Hottest animals in the world

Posted on Mar 30, 2012 in Habitat

© Lovelypetal – flickr

Coolest hump – The camel

Camels have fat beneath their skin all over our bodies. This suits them well but in the sweltering desert this stops them from cooling down quickly. Which is why the camel stores all its fat in one very famous place - its hump! Also, unlike most mammals, a camel’s body temperature fluctuates throughout the day allowing it to conserve water by not sweating when it’s hot.

 

© Ecoview – Fotolia.com

Hottest fox – The fennel fox

These clever foxes have several tricks up their sleeves for surviving in deserts. Their large ears, with their many blood vessels, help keep them cool by dispersing excess body heat and their kidneys are well adapted to restrict water loss. The soles of their feet are also covered in thick fur which helps them move on loose sand and protects them when it’s burning hot.

 

© Leemarusa – Fotolia.com

Hottest spider – The desert tarantula

Animals such as scorpions, insects and spiders, like the desert tarantula benefit from their tough exoskeleton which helps prevent water loss. During the day, the tarantula burrows under rocks and roots to keep cool and avoid predators. Only at night, do they venture out to feed on equally nocturnal animals such as beetles and crickets.

 

© Photoblueice – Fotolia.com

Coolest house – The termite

Grassland termites beat the heat by living in air-conditioned nests. The part they live in is buried below the ground. Above them is a gigantic mound made of sunbaked clay,  The mound contains tunnels that cool the air that circulates through the nest.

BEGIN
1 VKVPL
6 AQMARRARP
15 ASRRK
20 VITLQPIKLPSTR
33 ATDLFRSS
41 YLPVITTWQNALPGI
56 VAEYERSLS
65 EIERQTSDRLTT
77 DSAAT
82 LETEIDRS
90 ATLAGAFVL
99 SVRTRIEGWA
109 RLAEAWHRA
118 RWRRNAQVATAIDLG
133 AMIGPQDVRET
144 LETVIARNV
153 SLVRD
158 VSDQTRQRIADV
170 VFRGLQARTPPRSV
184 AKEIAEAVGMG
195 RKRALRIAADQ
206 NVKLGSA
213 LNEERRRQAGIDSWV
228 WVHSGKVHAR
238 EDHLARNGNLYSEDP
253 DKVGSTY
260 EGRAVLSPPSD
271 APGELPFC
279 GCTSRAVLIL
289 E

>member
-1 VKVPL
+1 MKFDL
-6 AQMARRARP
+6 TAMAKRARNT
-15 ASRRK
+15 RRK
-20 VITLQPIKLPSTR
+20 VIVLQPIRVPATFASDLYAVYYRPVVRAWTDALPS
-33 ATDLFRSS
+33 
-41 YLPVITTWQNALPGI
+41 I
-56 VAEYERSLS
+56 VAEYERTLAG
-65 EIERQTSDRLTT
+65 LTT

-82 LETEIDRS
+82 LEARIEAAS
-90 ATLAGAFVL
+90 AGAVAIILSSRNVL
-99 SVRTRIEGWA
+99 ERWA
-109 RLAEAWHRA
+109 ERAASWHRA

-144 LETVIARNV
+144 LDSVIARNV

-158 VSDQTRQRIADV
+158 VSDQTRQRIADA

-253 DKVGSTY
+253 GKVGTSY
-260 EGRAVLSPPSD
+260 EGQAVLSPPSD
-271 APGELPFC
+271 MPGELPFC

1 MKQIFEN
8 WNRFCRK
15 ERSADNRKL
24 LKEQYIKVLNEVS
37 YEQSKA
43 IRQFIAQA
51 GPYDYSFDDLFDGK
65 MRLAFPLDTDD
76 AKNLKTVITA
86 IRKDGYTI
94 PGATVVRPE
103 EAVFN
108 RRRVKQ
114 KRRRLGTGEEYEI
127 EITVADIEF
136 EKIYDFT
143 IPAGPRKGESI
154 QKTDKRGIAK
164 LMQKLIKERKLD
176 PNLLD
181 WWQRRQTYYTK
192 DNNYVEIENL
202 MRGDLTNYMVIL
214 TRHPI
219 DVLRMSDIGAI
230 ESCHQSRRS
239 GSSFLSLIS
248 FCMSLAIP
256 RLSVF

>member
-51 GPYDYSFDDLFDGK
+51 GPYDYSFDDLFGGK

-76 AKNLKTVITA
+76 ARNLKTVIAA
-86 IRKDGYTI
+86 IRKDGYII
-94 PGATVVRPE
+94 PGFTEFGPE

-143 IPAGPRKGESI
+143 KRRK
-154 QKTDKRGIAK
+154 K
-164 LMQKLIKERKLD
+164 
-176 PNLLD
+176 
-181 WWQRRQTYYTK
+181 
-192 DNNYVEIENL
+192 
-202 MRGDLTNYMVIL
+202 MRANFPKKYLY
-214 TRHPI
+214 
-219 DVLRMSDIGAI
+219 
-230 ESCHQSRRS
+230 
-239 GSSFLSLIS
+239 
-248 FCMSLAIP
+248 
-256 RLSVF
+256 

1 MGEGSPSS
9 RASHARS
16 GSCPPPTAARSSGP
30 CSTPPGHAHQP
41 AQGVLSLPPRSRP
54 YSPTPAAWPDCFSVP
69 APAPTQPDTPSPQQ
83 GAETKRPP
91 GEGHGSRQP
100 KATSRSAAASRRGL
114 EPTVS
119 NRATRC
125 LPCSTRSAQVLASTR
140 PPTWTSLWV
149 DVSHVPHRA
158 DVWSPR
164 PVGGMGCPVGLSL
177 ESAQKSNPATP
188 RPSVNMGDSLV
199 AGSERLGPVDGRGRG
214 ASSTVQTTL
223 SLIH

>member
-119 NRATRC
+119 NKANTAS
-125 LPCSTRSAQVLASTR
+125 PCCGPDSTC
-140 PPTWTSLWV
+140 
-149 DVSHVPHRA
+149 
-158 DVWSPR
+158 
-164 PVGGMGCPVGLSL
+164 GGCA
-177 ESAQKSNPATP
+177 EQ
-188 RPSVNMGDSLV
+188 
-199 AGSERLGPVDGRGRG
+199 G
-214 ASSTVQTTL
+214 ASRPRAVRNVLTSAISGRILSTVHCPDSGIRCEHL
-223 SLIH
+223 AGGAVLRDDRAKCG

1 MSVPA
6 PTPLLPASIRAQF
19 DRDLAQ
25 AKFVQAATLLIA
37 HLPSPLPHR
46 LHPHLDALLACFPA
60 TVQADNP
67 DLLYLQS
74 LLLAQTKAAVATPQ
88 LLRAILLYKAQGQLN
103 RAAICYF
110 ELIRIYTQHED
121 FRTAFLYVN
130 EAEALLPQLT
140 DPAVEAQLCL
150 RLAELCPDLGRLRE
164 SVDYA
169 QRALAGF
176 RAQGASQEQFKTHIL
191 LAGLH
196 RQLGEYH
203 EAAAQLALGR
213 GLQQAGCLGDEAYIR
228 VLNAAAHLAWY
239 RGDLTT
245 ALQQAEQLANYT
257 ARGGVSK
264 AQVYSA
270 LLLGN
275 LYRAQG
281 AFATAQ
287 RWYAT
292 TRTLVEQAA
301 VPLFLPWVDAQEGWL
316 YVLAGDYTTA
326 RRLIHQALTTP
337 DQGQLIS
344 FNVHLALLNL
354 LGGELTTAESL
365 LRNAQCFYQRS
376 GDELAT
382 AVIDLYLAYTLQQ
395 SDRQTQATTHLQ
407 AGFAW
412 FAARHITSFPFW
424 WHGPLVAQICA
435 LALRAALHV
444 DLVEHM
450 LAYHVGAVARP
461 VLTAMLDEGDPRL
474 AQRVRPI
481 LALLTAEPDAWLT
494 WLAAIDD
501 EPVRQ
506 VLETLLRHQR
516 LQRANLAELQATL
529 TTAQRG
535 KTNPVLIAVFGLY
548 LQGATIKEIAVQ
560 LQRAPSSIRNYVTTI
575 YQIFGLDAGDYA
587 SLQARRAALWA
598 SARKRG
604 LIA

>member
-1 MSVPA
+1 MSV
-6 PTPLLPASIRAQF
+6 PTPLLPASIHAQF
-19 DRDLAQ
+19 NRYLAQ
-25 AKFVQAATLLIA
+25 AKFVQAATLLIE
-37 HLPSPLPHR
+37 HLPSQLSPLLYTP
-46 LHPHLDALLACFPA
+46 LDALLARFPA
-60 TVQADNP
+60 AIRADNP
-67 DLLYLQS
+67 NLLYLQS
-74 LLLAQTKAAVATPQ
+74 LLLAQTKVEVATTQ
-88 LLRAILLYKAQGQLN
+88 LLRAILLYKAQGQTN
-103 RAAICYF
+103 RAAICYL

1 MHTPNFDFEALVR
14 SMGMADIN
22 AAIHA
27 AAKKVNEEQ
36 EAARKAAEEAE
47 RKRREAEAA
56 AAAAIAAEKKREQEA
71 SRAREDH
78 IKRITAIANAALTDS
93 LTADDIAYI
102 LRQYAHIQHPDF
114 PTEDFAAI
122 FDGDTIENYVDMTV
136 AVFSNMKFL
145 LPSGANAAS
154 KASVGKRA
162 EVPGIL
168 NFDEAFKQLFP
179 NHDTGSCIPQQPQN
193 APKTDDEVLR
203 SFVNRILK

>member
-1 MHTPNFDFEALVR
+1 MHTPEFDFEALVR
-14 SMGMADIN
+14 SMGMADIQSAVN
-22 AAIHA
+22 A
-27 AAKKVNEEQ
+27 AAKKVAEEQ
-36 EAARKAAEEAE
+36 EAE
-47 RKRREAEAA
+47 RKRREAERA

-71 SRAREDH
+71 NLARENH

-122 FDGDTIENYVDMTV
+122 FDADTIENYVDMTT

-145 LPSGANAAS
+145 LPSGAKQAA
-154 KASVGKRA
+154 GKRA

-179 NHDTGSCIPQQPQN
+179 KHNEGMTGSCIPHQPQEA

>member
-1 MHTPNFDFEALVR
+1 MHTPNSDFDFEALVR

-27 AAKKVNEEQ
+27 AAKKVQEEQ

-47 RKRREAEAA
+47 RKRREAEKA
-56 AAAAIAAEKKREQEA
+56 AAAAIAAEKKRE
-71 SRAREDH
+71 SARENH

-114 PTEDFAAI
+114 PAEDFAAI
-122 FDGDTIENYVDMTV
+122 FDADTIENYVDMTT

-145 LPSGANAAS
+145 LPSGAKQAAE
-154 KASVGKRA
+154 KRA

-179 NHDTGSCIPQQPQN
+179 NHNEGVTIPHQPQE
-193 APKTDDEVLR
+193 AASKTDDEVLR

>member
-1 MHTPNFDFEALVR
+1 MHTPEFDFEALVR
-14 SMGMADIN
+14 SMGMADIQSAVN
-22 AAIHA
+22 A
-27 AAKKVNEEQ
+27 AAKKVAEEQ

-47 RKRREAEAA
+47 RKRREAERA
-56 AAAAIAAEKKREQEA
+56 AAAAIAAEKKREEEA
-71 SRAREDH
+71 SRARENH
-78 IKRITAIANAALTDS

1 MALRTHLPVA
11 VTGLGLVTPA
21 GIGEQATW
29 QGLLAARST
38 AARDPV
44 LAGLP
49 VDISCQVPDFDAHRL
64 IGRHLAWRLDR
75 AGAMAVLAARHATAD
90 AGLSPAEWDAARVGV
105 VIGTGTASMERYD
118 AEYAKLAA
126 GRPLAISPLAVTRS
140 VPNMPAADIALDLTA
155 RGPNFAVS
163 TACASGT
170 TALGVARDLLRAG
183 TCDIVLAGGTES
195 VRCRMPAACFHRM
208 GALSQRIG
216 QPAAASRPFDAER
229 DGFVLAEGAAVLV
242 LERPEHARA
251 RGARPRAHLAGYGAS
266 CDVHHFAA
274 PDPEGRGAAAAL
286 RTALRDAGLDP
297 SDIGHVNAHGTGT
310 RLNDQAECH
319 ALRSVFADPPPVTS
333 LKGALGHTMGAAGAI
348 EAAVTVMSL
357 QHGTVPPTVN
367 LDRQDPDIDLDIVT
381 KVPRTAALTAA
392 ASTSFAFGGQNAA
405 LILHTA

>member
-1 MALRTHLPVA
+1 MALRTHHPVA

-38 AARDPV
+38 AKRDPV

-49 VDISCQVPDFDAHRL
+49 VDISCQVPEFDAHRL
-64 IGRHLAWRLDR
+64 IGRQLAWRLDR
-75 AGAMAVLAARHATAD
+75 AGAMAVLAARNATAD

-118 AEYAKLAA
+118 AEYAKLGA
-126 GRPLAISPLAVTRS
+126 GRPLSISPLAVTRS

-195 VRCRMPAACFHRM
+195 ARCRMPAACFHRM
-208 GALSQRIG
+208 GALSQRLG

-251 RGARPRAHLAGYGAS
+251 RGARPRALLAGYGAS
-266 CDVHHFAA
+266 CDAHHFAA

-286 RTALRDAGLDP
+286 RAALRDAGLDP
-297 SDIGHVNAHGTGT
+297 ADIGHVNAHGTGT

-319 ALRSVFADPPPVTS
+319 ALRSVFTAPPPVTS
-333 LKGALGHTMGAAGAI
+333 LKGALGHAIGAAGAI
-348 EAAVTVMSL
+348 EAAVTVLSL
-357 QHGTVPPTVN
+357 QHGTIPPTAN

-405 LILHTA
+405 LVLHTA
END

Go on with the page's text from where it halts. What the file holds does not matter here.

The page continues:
© Wwarby – flick

Safest sunbather – The hippopotamus

Hippos’ skin produces a red, oily liquid that stops them from getting burned.

 

© US Fish and Wildlife – Wikimedia

Hottest rat – The kangaroo rat

These small rodents are true experts at surviving in conditions of extreme heat and dryness. They live in underground dens which they seal off to block out midday heat and to recycle the moisture from their own breathing. They also have specialized kidneys that restrict water loss by extracting most of the water from their urine and returning it to the blood stream. If that weren’t impressive enough, they can even release water from the seeds that they eat and digest. Indeed, a kangaroo rat is one of the very few animals that can go through their entire life without actually drinking a drop of water.

 

Do camels get sand up their nose?

©Andreas Meyer – Fotolia.com

Answer : No. Firstly, it has cleverly designed slit-like nostrils and, secondly, if a sandstorm is really bad, the camel can actually close its nostrils completely. It also has super long eyelashes to catch and block sand from getting into its eyes too. So whilst a sandstorm would pose huge problems for us, it’s really not too much bother for the camel.

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